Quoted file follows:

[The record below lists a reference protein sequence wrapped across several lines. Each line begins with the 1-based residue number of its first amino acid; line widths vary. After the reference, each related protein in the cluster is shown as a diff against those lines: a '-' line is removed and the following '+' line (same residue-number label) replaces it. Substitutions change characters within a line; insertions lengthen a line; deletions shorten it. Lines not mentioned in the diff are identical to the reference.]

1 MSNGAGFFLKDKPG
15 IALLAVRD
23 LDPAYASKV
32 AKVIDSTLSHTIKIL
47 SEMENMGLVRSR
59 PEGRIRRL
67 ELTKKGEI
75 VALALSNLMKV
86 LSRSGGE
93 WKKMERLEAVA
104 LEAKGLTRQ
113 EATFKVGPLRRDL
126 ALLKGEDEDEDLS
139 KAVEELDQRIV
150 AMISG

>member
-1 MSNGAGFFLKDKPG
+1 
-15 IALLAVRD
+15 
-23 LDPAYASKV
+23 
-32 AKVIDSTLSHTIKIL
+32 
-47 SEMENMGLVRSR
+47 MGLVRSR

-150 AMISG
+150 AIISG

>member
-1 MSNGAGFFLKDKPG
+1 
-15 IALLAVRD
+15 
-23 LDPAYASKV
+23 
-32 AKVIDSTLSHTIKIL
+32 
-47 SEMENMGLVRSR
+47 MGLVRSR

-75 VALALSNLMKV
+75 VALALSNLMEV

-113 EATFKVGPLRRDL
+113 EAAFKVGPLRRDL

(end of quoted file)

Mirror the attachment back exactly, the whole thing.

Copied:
[The record below lists a reference protein sequence wrapped across several lines. Each line begins with the 1-based residue number of its first amino acid; line widths vary. After the reference, each related protein in the cluster is shown as a diff against those lines: a '-' line is removed and the following '+' line (same residue-number label) replaces it. Substitutions change characters within a line; insertions lengthen a line; deletions shorten it. Lines not mentioned in the diff are identical to the reference.]

1 MSNGAGFFLKDKPG
15 IALLAVRD
23 LDPAYASKV
32 AKVIDSTLSHTIKIL
47 SEMENMGLVRSR
59 PEGRIRRL
67 ELTKKGEI
75 VALALSNLMKV
86 LSRSGGE
93 WKKMERLEAVA
104 LEAKGLTRQ
113 EATFKVGPLRRDL
126 ALLKGEDEDEDLS
139 KAVEELDQRIV
150 AMISG

>member
-1 MSNGAGFFLKDKPG
+1 
-15 IALLAVRD
+15 
-23 LDPAYASKV
+23 
-32 AKVIDSTLSHTIKIL
+32 
-47 SEMENMGLVRSR
+47 MGLVRSR

-150 AMISG
+150 AIISG

>member
-1 MSNGAGFFLKDKPG
+1 
-15 IALLAVRD
+15 
-23 LDPAYASKV
+23 
-32 AKVIDSTLSHTIKIL
+32 
-47 SEMENMGLVRSR
+47 MGLVRSR

-75 VALALSNLMKV
+75 VALALSNLMEV

-113 EATFKVGPLRRDL
+113 EAAFKVGPLRRDL